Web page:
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FILE: The site of suicide attack against a minibus carrying employees of Afghan TV channel TOLO which killed seven in Kabul in January 2016.

KABUL -- Two people were killed and at least three others wounded in a blast targeting media workers in Kabul, Afghan officials say.

Interior Ministry spokesman Nasrat Rahimi said that a magnetic explosive device attached to a bus carrying employees of the Afghan television station Khurshid TV blew up during the evening rush hour on August 4.

The bus driver and a pedestrian were killed, Rahimi said, while two Khurshid TV employees and a second passerby were wounded in the blast.

Samiullah Aminy, the news director with Khurshid TV, confirmed that a cameraman and an audio presenter were wounded.

No one claimed responsibility for the attack.

The Taliban and Islamic State militant groups are active in the Afghan capital. They have both attacked reporters in the past over what the militants view as biased or negative coverage.

In June, the Taliban warned it would target Afghan media organizations if they did continued broadcasting anti-Taliban announcements paid for by the government.

"We don't broadcast anti-Taliban advertisements but it is clear that freedom of expression is under constant threat in Afghanistan," Aminy said.

President Ashraf Ghani condemned the attack, writing in a tweet: "Deliberately targeting media and civilians is a war crime and those responsible will be held accountable."

Afghanistan was the deadliest country in the world to be a journalist in 2018, with at least 13 deaths.

Violence in Afghanistan has spiked in recent weeks as both Afghan forces and Taliban militants attempt to increase their leverage in ongoing peace talks.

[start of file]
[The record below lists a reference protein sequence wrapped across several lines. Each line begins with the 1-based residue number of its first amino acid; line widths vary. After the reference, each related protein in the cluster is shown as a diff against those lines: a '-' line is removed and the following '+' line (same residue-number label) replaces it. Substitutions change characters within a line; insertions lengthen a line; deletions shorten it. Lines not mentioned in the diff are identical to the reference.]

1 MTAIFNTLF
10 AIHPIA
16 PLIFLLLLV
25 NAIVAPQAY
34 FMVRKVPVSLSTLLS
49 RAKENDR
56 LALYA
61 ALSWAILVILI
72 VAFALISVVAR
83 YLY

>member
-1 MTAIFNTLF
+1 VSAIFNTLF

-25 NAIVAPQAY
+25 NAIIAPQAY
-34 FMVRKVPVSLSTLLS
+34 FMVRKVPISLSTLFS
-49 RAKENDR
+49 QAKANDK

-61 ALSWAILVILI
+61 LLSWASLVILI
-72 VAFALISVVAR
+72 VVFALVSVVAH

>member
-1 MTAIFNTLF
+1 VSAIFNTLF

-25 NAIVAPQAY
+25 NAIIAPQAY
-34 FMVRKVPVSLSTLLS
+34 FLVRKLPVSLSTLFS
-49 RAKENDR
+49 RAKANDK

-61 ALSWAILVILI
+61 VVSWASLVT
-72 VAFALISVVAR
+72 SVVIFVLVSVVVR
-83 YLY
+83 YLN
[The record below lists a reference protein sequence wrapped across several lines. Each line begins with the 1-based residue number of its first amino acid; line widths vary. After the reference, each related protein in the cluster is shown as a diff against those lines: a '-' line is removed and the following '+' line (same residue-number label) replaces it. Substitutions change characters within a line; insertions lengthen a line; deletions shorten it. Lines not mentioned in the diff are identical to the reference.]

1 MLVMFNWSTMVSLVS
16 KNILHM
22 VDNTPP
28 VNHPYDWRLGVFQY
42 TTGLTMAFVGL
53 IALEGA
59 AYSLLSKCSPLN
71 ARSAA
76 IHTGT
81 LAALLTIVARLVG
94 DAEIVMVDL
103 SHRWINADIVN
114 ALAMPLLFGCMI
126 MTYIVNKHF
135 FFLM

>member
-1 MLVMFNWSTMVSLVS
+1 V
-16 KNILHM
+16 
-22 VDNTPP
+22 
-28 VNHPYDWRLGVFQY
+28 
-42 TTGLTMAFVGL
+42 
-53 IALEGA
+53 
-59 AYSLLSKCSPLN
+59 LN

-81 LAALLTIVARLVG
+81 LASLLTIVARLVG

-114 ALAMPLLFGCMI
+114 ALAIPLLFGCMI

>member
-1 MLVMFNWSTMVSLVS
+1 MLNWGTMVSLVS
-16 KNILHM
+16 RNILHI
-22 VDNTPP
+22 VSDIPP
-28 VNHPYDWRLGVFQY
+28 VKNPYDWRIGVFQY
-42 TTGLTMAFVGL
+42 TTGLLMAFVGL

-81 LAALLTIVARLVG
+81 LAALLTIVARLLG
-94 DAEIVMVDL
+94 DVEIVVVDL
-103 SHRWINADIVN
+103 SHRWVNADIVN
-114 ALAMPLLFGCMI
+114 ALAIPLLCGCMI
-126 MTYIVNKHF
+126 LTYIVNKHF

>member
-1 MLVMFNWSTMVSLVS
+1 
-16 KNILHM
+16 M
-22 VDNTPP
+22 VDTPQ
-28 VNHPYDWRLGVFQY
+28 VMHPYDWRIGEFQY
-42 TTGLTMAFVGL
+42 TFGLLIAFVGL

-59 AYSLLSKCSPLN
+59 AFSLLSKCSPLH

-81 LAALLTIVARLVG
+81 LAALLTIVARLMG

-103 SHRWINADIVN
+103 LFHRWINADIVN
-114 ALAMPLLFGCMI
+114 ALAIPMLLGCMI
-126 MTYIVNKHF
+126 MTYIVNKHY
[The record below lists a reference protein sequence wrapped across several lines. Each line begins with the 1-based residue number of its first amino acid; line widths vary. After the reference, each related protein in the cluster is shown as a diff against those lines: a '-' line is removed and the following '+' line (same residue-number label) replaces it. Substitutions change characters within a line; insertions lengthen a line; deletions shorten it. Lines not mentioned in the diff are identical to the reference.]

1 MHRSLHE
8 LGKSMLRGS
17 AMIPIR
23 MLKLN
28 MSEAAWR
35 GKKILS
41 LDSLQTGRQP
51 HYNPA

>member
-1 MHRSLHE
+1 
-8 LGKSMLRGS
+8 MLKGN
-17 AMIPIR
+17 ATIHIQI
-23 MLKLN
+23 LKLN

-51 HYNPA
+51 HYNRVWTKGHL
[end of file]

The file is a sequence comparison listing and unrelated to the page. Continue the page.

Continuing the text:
U.S. and Taliban negotiators began an eighth round of peace talks in Qatar on August 3.

More than 1,500 civilians were killed or woundedin Afghanistan's conflict last month -- the highest figure since May 2017, according to the United Nations United Nations Assistance Mission in Afghanistan (UNAMA).

UNAMA says that 1,366 civilians were killed during the first six months of this year, a 21-percent decrease on the same period last year.

With reporting by AP, Reuters, and AFP

FILE: Pakistani journalists protest during the World Press Freedom Day in Hyderabad on May 3.

Watchdog Reporters Without Borders (RSF) warned of an “alarming decline” in the state of press freedom in Pakistan and called on Prime Minister Imran Khan to take urgent measures to address the situation.

RSF took issue with Khan’s recent statement during a trip to Washington that talking about curbs on press freedom in Pakistan was a "joke," outlining several recent incidents it says illustrate the deteriorating climate against a free press in the country.

“There is nothing funny about this “joke” for journalists in your country,” the statement, dated July 31, said.

“It is clear that either you are very poorly informed, in which case you should urgently replace the people around you, or you are knowingly concealing the facts, which is very serious, given your responsibilities,” it added.

Khan came to power after elections in 2018 accusing senior officials of large-scale corruption and mismanagement of Pakistan's economy.

But he has since been criticized for failing to keep the military from restricting press freedoms.

Most recently, Pakistan's most popular TV station, Geo News, was abruptly forced off the air in many parts of the country on July 21, just hours before Khan and a high-level delegation that included senior Pakistani army and intelligence officials, landed in Washington for talks with U.S. officials.

The move was condemned by international media watchdog, the Committee to Protect Journalists (CPJ), which in a September report said that the climate for press freedom in Pakistan was under pressure as the country's powerful army "quietly, but effectively" restricts reporting through "intimidation" and other means.

The Pakistani army and the Inter-Services Intelligence (ISI), the military's notorious spy wing, play a major role in domestic and foreign affairs in the South Asian country of some 212 million people.

“In the light of this recent surge in press freedom violations…you will appreciate that to talk of ‘one of the freest presses in the world’ is clearly tantamount to an obscenity,” the RSF statement, signed by its Secretary General Christophe Deloire, said.

“We therefore urge your government to allow Pakistan’s journalists to exercise their profession in complete safety and with complete independence, as envisaged in article 19 of the 1973 constitution. The credibility of the Pakistani state and democracy is at stake,” he added.

Pakistan ranked 142 out of 180 countries in RSF’s 2019 World Press Freedom Index.

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